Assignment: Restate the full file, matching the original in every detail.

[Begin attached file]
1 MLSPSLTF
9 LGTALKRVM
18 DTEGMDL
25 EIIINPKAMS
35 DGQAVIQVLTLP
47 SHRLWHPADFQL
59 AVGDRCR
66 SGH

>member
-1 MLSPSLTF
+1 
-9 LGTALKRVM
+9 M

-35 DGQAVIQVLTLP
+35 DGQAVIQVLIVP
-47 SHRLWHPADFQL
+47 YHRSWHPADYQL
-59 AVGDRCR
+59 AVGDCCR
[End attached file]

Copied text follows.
1 MLSPSLTF
9 LGTALKRVM
18 DTEGMDL
25 EIIINPKAMS
35 DGQAVIQVLTLP
47 SHRLWHPADFQL
59 AVGDRCR
66 SGH

>member
-1 MLSPSLTF
+1 
-9 LGTALKRVM
+9 M

-35 DGQAVIQVLTLP
+35 DGQAVIQVLIVP
-47 SHRLWHPADFQL
+47 YHRSWHPADYQL
-59 AVGDRCR
+59 AVGDCCR